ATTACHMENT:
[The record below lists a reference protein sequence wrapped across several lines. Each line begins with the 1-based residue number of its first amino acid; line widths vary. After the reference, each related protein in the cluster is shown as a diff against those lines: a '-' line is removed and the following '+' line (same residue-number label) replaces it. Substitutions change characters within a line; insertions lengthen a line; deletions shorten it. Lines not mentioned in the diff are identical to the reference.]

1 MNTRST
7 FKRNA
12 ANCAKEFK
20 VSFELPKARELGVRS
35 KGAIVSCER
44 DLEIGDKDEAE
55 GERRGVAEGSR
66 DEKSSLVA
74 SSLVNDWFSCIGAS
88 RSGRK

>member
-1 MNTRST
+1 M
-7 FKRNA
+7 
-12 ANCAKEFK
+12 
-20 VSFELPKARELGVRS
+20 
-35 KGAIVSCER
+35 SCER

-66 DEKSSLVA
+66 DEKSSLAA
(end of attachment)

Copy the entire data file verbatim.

[The record below lists a reference protein sequence wrapped across several lines. Each line begins with the 1-based residue number of its first amino acid; line widths vary. After the reference, each related protein in the cluster is shown as a diff against those lines: a '-' line is removed and the following '+' line (same residue-number label) replaces it. Substitutions change characters within a line; insertions lengthen a line; deletions shorten it. Lines not mentioned in the diff are identical to the reference.]

1 MNTRST
7 FKRNA
12 ANCAKEFK
20 VSFELPKARELGVRS
35 KGAIVSCER
44 DLEIGDKDEAE
55 GERRGVAEGSR
66 DEKSSLVA
74 SSLVNDWFSCIGAS
88 RSGRK

>member
-1 MNTRST
+1 M
-7 FKRNA
+7 
-12 ANCAKEFK
+12 
-20 VSFELPKARELGVRS
+20 
-35 KGAIVSCER
+35 SCER

-66 DEKSSLVA
+66 DEKSSLAA